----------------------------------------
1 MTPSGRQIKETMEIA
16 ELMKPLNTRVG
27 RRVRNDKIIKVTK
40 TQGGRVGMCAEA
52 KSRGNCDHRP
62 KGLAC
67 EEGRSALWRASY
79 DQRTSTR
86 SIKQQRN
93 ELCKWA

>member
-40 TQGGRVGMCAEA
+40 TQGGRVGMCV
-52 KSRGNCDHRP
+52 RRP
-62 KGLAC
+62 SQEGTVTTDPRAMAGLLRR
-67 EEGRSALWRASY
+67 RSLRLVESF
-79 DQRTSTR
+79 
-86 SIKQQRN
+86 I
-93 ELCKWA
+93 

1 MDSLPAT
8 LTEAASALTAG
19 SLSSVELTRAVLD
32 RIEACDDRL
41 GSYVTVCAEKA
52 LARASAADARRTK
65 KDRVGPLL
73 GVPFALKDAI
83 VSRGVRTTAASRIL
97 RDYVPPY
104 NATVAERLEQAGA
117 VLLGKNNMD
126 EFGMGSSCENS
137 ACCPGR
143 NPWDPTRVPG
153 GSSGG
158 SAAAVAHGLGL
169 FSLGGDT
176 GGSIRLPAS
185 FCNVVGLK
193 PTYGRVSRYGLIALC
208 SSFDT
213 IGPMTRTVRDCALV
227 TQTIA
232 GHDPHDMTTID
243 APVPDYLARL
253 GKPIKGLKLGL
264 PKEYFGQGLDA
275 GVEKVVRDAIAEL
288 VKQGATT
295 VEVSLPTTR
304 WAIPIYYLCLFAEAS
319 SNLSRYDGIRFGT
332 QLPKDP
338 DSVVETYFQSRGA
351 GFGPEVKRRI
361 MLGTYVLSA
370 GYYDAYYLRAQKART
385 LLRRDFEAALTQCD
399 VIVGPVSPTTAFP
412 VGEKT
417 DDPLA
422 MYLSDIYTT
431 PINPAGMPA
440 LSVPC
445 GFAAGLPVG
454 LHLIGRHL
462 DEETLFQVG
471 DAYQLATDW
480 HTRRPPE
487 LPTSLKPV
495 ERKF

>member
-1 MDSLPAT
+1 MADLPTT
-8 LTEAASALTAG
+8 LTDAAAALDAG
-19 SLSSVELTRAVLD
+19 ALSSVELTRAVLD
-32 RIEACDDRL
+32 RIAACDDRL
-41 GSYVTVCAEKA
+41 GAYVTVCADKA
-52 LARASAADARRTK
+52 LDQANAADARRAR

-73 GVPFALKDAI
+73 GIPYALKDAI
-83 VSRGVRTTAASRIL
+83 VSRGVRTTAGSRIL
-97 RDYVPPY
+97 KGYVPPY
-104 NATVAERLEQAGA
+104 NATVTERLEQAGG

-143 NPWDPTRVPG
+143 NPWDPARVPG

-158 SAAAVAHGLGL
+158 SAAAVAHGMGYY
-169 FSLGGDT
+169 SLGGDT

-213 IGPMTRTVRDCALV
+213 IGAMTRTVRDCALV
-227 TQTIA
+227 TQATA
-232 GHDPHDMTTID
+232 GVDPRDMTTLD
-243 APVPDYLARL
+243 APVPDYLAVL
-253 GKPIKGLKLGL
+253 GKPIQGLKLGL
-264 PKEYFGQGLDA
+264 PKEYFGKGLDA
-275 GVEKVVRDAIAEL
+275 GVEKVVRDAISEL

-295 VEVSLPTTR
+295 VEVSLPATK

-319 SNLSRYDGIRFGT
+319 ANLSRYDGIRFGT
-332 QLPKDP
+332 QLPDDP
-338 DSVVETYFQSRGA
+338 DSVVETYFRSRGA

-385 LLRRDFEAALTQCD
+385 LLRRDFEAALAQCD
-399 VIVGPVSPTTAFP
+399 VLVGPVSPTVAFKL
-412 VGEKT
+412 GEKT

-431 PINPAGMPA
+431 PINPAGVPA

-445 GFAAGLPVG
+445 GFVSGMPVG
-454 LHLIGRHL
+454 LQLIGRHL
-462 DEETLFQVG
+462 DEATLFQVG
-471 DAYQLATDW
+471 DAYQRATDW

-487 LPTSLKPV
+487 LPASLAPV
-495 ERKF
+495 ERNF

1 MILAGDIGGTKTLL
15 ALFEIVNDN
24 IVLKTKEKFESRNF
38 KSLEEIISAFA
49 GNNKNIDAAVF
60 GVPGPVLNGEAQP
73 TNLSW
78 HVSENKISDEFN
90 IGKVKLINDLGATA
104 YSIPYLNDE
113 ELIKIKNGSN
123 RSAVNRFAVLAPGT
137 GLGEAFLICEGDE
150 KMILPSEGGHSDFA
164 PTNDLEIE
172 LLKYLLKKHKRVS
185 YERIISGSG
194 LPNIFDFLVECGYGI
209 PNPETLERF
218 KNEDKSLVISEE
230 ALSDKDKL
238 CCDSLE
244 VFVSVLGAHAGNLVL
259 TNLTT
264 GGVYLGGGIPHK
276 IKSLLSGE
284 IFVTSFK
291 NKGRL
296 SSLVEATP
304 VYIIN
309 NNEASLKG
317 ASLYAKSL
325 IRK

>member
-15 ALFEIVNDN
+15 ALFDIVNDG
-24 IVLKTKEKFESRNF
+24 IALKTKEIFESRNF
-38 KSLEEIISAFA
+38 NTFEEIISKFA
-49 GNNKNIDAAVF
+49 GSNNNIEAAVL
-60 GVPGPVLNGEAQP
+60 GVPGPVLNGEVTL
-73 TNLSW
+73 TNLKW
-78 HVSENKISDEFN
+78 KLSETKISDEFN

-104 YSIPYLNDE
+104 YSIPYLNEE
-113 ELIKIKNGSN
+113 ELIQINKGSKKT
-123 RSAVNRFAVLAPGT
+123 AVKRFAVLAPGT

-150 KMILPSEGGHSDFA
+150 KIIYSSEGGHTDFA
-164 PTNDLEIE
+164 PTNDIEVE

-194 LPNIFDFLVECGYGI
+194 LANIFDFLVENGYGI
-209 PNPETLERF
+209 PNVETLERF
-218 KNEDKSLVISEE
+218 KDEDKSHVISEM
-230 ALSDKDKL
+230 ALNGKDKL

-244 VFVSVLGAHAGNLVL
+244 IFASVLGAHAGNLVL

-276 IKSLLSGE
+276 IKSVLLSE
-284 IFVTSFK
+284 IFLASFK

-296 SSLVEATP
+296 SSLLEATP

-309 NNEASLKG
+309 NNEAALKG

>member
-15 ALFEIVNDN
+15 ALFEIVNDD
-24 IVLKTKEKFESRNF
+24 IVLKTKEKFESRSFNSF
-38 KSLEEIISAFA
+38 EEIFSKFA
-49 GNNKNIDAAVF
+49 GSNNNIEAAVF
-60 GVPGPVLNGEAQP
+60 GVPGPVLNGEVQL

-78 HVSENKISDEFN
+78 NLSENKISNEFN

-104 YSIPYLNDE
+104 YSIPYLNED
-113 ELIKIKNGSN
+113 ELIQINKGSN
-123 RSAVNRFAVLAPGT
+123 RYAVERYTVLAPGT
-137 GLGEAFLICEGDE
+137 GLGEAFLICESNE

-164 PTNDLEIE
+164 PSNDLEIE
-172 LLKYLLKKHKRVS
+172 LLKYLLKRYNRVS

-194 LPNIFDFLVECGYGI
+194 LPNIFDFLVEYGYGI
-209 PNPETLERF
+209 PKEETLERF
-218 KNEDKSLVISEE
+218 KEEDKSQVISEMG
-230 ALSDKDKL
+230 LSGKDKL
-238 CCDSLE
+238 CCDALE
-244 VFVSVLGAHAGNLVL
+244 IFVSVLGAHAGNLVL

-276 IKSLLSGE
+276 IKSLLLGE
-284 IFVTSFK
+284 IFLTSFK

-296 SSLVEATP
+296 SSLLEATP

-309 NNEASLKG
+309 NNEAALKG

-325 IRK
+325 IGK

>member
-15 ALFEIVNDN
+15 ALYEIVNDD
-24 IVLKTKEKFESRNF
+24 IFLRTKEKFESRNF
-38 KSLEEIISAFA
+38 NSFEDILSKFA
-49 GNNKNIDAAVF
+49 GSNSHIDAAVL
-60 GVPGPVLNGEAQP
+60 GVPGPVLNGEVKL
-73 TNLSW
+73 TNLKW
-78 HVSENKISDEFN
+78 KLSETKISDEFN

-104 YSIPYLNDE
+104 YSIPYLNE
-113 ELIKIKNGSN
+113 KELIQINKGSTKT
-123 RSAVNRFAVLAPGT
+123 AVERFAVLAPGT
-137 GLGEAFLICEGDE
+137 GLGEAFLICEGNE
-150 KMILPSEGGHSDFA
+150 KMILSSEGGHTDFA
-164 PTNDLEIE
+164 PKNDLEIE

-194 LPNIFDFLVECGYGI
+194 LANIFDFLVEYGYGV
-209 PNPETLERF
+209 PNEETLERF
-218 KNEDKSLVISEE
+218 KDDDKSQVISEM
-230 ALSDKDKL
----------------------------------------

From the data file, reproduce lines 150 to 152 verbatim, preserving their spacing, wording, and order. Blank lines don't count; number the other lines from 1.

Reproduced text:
38 KSLEEIISAFA
49 GNNKNIDAAVF
60 GVPGPVLNGEAQP